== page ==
Comments Continue On FCC Ownership Reporting Proposal
August 13, 2009 at 5:01 AM (PT)
The NAB's comments in the FCC's docket on new ownership reporting requirements say that the present docket doesn't allow for informed comments because no draft version of the new Form 323 or additional descriptions of the changes being proposed are included. "(I)interested parties cannot realistically assess the burdens associated with this new information collection and, thus, cannot file meaningful comment," the NAB says. The organization is urging the FCC to release a version of the draft Form 323 so that parties can see how changes are being implemented and comment more meaningfully.
Groups Oppose Reconsideration Of Petition For Diversity Order
Meanwhile, a group of organizations including the UNITED CHURCH OF CHRIST, the BENTON FOUNDATION, COMMON CAUSE, the MEDIA ALLIANCE, and the NATIONAL ORGANIZATION FOR WOMEN are opposing the NAB's petition for reconsideration of the "Diversity Order" that proposed the new ownership reporting requirements.
The NAB objected to the extension of biennial reporting requirements to sole proprietors, and the organizations counter that the requirement is "necessary to ensure that the Commission has a complete picture of minority and female broadcast ownership, and does not present any substantial time or record-keeping burdens for sole proprietors. Sole proprietors file this exact ownership report when they obtain their licenses, and as NAB acknowledges, sole proprietors’ demographic data does not change. Thus, sole proprietors can simply resubmit their initial report, which as it stands is only four pages, contains step-by-step instructions, and is largely self-explanatory."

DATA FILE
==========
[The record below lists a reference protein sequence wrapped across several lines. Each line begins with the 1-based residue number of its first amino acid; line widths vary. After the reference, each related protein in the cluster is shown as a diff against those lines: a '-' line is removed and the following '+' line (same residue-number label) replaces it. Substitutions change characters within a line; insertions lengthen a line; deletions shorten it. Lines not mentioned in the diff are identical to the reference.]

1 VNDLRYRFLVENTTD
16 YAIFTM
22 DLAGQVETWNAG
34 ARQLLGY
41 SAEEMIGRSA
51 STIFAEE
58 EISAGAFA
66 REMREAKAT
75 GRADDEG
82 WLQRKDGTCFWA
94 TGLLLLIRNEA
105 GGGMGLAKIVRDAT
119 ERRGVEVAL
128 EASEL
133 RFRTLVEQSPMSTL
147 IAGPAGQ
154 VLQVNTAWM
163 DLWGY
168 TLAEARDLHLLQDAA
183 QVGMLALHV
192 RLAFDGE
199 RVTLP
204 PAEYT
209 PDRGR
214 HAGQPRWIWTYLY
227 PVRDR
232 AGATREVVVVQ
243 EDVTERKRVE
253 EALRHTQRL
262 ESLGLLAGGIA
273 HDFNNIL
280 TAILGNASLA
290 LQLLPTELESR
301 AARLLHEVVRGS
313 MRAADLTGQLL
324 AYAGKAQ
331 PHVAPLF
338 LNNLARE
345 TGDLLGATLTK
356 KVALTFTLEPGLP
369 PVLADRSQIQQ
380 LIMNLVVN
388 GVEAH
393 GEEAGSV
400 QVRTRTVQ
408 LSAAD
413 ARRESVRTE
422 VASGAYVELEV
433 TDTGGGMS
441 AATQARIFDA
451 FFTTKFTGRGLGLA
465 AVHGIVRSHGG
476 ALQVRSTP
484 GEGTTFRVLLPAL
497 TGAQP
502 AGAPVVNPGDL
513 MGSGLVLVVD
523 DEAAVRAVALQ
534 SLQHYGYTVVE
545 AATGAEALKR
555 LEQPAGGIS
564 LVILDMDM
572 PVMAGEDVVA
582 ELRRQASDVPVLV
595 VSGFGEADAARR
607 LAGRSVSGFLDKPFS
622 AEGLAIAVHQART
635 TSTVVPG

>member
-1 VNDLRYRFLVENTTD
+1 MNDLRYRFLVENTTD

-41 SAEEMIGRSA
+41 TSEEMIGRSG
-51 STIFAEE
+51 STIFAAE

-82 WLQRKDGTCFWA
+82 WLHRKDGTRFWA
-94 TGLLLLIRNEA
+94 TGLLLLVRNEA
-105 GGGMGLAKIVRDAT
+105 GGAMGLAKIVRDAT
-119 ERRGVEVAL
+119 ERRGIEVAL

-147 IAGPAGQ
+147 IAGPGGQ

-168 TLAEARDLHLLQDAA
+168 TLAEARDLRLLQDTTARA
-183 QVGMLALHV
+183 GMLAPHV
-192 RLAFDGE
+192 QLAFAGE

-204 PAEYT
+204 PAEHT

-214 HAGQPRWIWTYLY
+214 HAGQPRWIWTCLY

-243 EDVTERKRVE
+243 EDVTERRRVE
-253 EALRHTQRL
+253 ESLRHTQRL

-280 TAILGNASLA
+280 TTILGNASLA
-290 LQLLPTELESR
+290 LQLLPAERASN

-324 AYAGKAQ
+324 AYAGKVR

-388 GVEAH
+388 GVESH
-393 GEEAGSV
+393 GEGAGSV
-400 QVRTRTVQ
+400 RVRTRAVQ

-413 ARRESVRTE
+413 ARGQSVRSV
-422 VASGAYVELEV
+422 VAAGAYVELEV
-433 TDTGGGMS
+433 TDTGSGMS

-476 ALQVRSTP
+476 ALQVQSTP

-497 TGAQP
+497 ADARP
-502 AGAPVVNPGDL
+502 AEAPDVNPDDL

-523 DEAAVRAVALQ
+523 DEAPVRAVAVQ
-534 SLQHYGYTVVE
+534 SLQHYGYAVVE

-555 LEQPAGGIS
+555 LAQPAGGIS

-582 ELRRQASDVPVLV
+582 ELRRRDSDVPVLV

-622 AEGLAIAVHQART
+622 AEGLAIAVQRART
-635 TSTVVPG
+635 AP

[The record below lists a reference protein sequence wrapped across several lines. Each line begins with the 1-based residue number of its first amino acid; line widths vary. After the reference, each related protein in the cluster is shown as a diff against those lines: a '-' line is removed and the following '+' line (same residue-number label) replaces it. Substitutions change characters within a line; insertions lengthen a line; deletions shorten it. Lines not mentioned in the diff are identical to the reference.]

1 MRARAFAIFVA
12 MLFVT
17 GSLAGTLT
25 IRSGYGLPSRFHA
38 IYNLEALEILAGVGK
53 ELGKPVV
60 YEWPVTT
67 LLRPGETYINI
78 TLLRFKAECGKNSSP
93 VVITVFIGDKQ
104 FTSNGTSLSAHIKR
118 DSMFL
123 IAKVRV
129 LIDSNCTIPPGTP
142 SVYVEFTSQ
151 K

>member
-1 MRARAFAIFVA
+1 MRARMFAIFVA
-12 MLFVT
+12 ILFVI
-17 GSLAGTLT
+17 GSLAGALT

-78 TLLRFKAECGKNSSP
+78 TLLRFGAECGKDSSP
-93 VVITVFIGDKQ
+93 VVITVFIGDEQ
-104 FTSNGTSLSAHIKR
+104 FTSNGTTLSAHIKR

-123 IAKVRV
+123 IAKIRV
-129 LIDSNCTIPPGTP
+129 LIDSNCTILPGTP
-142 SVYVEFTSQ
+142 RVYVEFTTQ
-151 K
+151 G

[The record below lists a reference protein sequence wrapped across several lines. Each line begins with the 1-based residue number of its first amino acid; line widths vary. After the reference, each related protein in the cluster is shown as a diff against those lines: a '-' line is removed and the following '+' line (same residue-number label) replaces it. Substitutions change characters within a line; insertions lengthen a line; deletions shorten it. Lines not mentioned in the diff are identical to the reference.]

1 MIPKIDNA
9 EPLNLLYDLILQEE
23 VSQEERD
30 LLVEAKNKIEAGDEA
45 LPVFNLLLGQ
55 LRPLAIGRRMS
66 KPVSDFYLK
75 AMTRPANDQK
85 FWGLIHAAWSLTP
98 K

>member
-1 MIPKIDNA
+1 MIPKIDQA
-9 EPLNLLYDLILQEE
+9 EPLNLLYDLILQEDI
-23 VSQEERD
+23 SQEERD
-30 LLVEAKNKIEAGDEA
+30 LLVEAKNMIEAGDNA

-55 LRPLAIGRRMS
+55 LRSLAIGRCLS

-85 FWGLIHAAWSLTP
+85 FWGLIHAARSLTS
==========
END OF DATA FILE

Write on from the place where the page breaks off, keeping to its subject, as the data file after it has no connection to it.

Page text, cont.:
The organizations also oppose the NAB's position against including some nonattributable interests on the reports, saying that the requirement would allow the Commission to get "a more complete picture of minority and female involvement in the broadcast industry. It will also enable the Commission to determine whether certain patterns of non-attributable ownership raise policy questions, and to analyze investment in the broadcast industry and the barriers thereto."